Installing a Field Drain

Installing a Field Drain

The rain has finally come to Auckland in bucket loads—great for the dams but not so great if your garden lacks good drainage. Installing a simple field drain beneath lawn areas can help eliminate excess water on your property and minimise those boggy patches.

Central Landscapes stock everything you need for a DIY drainage project, including:

Step 1 – Identify where to lay the field drain

You’ll want to run the drain from the area that is prone to flooding -  to a lower point on your property. You need at least a one per cent slope on the drain coil for the water to flow sufficiently. Ideally, you should aim for a straight trench that avoids obstacles such as tree roots or concrete paths. (If you are laying new paving, this is an ideal opportunity to install drainage below the paving).

Drainage spade

Step 2 - Digging the trench

A trench is typically 200mm wide and between 200 to 400mm in depth. Centrals stock a handy trench spade for this very purpose. This type spade allows for ‘levering’ even the most compacted soil, which is an easy way to excavate the area.  Cut the top layer of turf carefully into square sections so that you can re-lay the lawn later. Use a spirit level and a string line to check that you have sufficient fall in your trench, to ensure the water will flow in the right direction.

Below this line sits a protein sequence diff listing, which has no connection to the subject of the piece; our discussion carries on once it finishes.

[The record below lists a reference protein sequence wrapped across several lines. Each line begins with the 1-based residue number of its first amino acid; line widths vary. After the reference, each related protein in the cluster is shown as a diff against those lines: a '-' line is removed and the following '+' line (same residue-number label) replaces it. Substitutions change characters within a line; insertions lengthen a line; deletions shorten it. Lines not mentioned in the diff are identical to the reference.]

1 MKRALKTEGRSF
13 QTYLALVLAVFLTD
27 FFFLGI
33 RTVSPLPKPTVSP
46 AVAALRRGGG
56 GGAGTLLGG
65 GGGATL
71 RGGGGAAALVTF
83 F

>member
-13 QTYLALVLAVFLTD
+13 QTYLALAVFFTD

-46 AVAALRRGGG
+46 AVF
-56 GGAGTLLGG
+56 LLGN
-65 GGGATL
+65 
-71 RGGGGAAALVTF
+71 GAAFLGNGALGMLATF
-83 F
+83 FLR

Step 3 – Line the trench

You can add Geo-textile fabric to the floor and sides of the trench to stop soil and grit seeping into the drain coil. Without this barrier, the coil with clog up over time.

Drainage metal

Step 4 - Add Drainage Metal or Scoria

You can use drainage metal or scoria to fill the trench; either material will work well. To begin, add a layer to the bottom of the trench as a bed for the drain coil.

Filter SockDrain coil

Step 5 – Lay the drain coil

Central Landscapes stock two sizes in Novaflo drain coil – 65mm and 110mm. ‘Punched’ coil is an option for the sections that require drainage. This coil has slots in it that allow the groundwater to seep in. Use non-punched coil when you simply want to transport water through the pipe. The exterior of the drain coil should be covered with a filter sock, which stops soil and sediment seeping into the pipe. Central Landscapes sell filter sock that is preloaded with coil – ready to install.

Step 6 – Fill the trench with metal or scoria

Cover the drain coil and fill in the trench with drainage metal or scoria. Don’t fill the channel completely - leave enough space to re-lay the sections of turf.